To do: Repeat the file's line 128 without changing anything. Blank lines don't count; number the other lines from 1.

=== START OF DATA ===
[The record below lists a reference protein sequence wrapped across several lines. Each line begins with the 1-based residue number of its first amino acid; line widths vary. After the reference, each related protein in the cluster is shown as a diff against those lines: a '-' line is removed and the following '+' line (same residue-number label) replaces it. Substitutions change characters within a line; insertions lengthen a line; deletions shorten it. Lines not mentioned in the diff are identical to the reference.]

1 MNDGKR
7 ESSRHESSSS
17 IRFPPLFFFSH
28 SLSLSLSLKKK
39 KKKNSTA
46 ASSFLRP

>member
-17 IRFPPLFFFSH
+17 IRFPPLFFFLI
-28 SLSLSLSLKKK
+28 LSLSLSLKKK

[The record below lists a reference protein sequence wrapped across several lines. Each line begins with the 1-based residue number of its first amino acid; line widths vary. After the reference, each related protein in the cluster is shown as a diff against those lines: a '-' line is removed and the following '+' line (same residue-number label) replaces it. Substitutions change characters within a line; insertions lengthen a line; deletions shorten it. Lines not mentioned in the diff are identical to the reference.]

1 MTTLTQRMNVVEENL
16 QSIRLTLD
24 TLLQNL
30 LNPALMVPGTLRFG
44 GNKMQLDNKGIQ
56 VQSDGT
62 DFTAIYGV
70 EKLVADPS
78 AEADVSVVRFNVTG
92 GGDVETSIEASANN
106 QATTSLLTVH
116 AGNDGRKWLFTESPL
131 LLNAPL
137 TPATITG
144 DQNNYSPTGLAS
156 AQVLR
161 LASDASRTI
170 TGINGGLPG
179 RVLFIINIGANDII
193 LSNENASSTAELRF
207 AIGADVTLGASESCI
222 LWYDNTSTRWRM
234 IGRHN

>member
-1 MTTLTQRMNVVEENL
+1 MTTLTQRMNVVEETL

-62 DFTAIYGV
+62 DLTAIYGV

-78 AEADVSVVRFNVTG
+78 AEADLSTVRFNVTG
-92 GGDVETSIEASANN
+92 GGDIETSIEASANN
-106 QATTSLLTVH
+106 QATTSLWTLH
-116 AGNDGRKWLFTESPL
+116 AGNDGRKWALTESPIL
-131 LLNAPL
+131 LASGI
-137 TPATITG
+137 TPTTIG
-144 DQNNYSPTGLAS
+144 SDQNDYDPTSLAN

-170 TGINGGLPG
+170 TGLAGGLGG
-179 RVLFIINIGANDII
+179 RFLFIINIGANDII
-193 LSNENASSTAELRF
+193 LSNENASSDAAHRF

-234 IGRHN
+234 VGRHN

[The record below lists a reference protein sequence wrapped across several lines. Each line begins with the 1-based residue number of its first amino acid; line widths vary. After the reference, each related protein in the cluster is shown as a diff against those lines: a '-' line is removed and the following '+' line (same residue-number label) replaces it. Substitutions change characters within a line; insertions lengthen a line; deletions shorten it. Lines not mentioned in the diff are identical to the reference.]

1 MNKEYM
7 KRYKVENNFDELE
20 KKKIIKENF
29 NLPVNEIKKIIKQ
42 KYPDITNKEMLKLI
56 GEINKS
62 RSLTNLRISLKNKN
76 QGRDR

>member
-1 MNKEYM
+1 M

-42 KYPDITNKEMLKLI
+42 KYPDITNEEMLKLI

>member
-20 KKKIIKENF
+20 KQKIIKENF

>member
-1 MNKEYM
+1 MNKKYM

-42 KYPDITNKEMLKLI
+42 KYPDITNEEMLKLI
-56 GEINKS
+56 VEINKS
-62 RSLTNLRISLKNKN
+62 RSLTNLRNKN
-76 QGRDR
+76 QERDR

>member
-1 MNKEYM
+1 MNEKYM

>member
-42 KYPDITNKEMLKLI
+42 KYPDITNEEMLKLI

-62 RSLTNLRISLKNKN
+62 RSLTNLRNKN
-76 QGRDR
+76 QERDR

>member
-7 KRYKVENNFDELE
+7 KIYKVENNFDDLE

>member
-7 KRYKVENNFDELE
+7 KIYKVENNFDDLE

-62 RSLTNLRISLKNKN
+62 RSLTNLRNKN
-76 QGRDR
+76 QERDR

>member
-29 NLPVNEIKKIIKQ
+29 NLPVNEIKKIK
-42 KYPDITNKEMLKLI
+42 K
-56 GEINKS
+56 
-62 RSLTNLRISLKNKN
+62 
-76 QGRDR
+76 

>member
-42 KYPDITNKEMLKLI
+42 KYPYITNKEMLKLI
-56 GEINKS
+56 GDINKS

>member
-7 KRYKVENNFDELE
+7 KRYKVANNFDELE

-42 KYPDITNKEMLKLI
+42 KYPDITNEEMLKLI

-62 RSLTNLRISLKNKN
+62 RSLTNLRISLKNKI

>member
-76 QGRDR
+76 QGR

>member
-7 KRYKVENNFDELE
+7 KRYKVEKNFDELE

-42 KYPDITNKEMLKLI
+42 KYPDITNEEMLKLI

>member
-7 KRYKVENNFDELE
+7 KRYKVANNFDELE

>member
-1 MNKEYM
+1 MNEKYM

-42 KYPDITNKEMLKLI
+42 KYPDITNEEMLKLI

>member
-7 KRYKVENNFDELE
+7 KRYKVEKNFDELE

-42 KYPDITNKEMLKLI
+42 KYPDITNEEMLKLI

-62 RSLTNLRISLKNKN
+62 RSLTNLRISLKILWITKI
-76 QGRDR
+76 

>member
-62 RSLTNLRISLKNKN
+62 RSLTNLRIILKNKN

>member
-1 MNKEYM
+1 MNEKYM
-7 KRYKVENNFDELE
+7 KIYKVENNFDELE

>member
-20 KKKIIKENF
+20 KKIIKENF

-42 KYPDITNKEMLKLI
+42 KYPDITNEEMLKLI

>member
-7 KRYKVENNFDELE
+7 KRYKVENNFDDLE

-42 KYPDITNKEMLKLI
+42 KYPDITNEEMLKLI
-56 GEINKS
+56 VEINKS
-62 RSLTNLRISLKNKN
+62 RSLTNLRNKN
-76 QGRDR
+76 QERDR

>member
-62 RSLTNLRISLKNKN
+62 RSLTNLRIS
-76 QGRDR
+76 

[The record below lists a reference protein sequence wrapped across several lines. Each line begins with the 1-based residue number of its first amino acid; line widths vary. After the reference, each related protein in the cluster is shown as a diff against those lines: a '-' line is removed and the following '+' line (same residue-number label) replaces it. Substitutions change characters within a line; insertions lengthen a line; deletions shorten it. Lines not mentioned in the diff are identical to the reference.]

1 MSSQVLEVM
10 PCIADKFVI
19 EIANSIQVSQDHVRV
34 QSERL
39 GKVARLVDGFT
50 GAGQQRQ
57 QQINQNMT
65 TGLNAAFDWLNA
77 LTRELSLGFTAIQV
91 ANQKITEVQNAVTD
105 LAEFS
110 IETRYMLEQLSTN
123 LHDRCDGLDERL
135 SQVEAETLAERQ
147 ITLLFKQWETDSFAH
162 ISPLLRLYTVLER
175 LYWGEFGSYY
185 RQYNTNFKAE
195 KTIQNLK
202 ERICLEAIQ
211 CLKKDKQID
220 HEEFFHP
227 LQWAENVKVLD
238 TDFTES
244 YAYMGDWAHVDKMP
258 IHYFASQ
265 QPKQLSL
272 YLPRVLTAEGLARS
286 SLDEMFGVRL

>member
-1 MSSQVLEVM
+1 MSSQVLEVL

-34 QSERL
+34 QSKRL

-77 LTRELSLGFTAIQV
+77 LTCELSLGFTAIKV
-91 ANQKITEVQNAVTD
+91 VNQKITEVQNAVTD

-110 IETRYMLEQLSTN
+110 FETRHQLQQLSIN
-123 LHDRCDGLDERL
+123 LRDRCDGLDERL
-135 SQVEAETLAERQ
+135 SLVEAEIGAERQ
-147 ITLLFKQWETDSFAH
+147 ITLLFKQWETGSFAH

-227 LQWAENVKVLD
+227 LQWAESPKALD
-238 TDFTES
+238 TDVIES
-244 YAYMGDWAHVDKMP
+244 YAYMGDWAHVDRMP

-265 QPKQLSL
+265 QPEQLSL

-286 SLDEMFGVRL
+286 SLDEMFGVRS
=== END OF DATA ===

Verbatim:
>member